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Working at Home: A Survival Guide

With the proliferation of COVID-19 and the demand for social distancing, more and more employers are requiring their workforce to work from home. Many of us have taken a laptop home or to a coffee shop to get away from the office or work on a project over a weekend. It can be kind of fun to change up our environment, maybe work on the couch and have the TV on in the background. However, it is a much different proposition to be prepared to work from home for an indefinite period.

As far as Uber, Lyft, and Google are concerned, for the past five years, my “office” has been the Minneapolis-St. Paul (MSP) airport, Terminal 1. In reality, when I am not traveling my office has been a comfortable space in the home I share with my wife, our children, and pets. Over that time, I’ve had to learn to work with verbal pets at home and children returning home from school during the middle of my workday in addition to their being home during winter, spring and full summer breaks.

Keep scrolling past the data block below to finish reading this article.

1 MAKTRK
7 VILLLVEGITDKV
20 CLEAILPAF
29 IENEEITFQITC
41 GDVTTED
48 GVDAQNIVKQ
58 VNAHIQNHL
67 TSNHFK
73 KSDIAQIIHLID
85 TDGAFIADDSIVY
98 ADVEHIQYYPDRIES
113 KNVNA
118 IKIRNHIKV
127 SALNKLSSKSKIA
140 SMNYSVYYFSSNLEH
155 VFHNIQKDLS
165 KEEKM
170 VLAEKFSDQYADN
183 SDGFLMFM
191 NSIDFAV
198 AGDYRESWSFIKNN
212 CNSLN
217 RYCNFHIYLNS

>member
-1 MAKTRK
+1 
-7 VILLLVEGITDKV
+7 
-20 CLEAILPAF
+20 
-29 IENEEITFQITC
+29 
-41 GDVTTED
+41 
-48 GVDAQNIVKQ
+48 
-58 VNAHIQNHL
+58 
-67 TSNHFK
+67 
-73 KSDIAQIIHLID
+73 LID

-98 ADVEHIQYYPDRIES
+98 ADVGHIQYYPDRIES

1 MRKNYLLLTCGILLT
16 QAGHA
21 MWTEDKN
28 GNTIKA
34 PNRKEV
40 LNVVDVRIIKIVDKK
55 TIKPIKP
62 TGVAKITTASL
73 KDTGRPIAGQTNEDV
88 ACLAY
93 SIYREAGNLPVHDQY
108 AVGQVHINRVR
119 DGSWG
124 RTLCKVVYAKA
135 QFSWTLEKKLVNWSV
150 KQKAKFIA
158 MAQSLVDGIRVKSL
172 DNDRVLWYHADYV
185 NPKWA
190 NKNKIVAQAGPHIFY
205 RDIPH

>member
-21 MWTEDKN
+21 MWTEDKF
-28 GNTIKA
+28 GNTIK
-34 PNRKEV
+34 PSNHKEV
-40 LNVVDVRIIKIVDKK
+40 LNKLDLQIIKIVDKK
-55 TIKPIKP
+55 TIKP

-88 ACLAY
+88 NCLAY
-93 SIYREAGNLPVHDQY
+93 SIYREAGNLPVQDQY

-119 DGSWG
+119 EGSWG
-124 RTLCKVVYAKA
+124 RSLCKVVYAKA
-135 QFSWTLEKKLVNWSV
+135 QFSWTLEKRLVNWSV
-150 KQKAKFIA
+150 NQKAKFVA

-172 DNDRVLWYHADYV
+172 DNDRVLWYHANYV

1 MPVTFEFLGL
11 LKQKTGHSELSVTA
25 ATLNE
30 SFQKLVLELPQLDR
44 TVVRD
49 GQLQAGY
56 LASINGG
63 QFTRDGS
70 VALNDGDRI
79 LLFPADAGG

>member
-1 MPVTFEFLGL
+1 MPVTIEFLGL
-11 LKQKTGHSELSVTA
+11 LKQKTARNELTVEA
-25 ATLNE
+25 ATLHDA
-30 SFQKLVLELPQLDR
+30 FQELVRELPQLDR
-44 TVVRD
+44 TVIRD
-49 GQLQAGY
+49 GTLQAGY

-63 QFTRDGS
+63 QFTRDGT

For those unexpectedly facing an indefinite period of having to work from home, especially with children and pets around, below are some thoughts on what you can do to successfully establish and maintain a functional work environment in your personal living space.

First and foremost, establish a framework for a new work-life balance. I recommend you start with the mindset that every workday you are going to work on your regular schedule, albeit with a much shorter commute. This is not a vacation or an extended hang-at-home weekend; I start my work-day as I normally would: shower, groom and get dressed every morning. For some, getting dressed may mean putting on full work gear. For others, that may be casual Fridays or weekends at the office, such as jeans and a casual shirt. I never wear “sweats” or gym-wear to my “office” except if I am sick or for an early morning call (which, when I worked in an office, I would take from home before going into work). It’s important to think of yourself as “going to work” each day.

Establishing other personal boundaries, both with yourself and your family, is equally important. Personal boundaries include setting aside time for lunch and breaks just as would in the office. For those who have spent years putting in “face time” at the office, there’s an amazing freedom to know that there is suddenly no one who will walk by your office multiple times and note that you are not there. That said, I urge you to avoid the desire to take multi-hour breaks in the middle of the day. Promises made to yourself to make up the time later in the day are rarely kept. You are being paid to work, and you still need to be available to others and complete your deliverables.